George M. Eberhart writes: “The directors of two university libraries in the West Bank—located within Palestinian territory—were the speakers at a Sunday morning program hosted by the ALA Social Responsibilities Round Table and Libraries and Archivists with Palestine. Randa Kamal, director of the library at Al-Quds University in Jerusalem, said one of the biggest challenges for her library is acquiring research materials. Diana Sayej-Naser, director of the library at Birzeit University and coordinator of the Palestinian Library and Information Consortium, said PALICO is focusing on establishing academic libraries as educational centers and developing the professional status of librarians.”...

AL: The Scoop, June 27
Libraries Transform

Storytime Live!

Amy Steinbauer and Bobby

Meredith Myers writes: “‘This is Bobby.’ The woman at the podium had just pulled out a hand puppet. Had she not been a children’s librarian, I might have been concerned. But everyone knows children’s librarians are a little silly. And right now, Amy Steinbauer, children’s librarian at the District of Columbia Public Library, was taking it to the next level with her tiny friend. Steinbauer, who trained with an improv comedy troupe, has incorporated those acting techniques into her library storytimes and sharing them at her Storytime Live! Improv Techniques That Work! session.”...

AL: The Scoop, June 25
Latest Library Links

ALA Council actions

Group shot with names, ALA Council

At Council III on Tuesday, Pamela R. Klipsch, chair of ALA’s Intellectual Freedom Committee, presented her report with privacy guidelines for K–12 students, for library management systems, for data exchange between networked devices and services, and for public access computers. She asked that Council defer a resolution on gun violence affecting libraries, library workers, and library patrons. She said that IFC and the Committee on Legislation unanimously determined that this resolution would benefit from further discussion and revision after the conference. After much discussion, the Council voted to defer. See also the actions at Council I and Council II.”...

AL: The Scoop, June 26–28

Valhalla: A safe space for women who love comics

Panelists (from left) Marcela Peres, Lizzy Walker, and Ivy Noelle Weir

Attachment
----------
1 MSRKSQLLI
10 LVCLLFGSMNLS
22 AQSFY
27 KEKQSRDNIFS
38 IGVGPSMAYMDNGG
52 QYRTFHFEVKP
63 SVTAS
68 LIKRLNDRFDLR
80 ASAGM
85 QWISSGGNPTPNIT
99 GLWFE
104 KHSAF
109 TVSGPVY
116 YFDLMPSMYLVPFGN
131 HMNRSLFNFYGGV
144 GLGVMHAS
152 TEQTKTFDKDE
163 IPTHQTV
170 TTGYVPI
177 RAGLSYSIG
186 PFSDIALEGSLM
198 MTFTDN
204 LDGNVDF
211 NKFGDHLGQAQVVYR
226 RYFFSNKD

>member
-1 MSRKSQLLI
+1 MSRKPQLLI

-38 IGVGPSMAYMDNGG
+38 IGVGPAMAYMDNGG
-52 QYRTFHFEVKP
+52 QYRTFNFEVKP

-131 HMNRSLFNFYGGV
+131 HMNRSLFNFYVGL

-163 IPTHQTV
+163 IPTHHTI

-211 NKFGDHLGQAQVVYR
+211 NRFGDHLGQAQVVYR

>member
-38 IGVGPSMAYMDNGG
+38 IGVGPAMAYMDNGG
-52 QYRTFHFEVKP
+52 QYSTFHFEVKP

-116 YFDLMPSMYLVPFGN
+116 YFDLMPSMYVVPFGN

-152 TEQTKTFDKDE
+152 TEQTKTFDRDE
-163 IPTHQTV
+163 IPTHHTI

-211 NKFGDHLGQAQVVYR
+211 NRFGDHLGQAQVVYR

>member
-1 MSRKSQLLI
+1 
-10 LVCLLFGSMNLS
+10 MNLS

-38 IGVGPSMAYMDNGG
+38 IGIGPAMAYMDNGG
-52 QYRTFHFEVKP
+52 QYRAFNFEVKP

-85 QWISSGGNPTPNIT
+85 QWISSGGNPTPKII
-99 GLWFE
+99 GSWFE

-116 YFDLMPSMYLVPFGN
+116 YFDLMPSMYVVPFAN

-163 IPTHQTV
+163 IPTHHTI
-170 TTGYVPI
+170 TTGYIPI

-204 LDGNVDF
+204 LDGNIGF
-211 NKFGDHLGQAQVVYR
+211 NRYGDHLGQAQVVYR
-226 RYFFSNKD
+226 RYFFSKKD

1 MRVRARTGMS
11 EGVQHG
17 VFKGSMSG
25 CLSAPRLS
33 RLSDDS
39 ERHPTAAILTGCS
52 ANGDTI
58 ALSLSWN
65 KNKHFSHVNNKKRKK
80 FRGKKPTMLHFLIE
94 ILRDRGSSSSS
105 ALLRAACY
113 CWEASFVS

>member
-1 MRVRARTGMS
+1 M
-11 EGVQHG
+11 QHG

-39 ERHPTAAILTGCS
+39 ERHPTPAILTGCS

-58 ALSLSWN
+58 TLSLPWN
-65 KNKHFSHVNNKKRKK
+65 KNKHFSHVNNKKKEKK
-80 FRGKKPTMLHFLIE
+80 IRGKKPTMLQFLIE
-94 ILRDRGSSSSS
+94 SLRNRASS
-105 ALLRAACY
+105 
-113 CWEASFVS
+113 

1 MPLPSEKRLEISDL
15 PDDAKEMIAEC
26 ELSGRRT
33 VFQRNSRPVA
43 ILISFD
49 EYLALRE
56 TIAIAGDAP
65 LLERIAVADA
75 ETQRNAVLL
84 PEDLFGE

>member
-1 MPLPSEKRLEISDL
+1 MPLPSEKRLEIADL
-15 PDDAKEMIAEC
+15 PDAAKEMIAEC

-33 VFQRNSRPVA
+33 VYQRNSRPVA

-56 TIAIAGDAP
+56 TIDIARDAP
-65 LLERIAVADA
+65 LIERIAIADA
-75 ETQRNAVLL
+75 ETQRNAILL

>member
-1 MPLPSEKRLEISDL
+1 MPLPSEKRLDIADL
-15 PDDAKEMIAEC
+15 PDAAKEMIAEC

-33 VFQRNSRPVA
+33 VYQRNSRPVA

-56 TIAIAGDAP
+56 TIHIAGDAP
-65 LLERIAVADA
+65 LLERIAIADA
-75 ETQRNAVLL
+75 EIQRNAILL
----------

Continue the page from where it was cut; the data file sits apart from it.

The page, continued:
Kara Pauley writes: “On Saturday, Marcela Peres from Lewiston (Maine) Public Library, Lizzy Walker from Wichita (Kans.) State University Library, and Ivy Noelle Weir of Kennett (Pa.) Public Library led a panel with moderator Eva Volin of Alameda (Calif.) Public Library to introduce other librarians to Valhalla, an online community for women who love comics and do comics-driven work in libraries and other organizations.”...

AL: The Scoop, June 25

RBMS: Open access in special collections

At the 2016 Rare Books and Manuscripts conference, three panelists discuss outreach with special collections. From left: Christoph Irmscher, Pellom McDaniels III, and Sarah Werner

Erika L. Jenns writes: “On June 23, during the second plenary at the 2016 Rare Books and Manuscripts conference in Coral Gables, Florida, each of the three speakers focused on outreach in special collections. Sarah Werner discussed access to special collections both in person and digitally. Pellom McDaniels III highlighted myriad exhibitions, both physical and digital, that he has worked on. And Christoph Irmscher and George F. Getz Jr. shared their experiences with developing a creative reading room.”...

AL: The Scoop, June 25

Clendenin branch library destroyed in flood

Damage to the Clendenin branch of the Kanawha County (W.Va.) Public Library

The Clendenin branch of the Kanawha County (W.Va.) Public Library was severely damaged after Elk River flood waters rose to record levels on June 23–24. Library Director Alan Engelbert said his staff thinks the Clendenin branch is a total loss. Windows burst from the force of water that rose above the ceiling, and books and DVDs are now lodged up there. “Most of the ceiling is gone,” Engelbert said. “The floor is a really nasty mixture of books and ceiling tile and 3, 4, 5 inches of mud, so it’s hard to imagine that there’s anything useful that’s left in there.” Kanawha’s Elk Valley branch and the public library in Rainelle also suffered damage. Gov. Earl Ray Tomblin has pledged assistance to the afflicted communities....

Charleston (W.Va.) Gazette-Mail, June 27; West Virginia Governor, June 27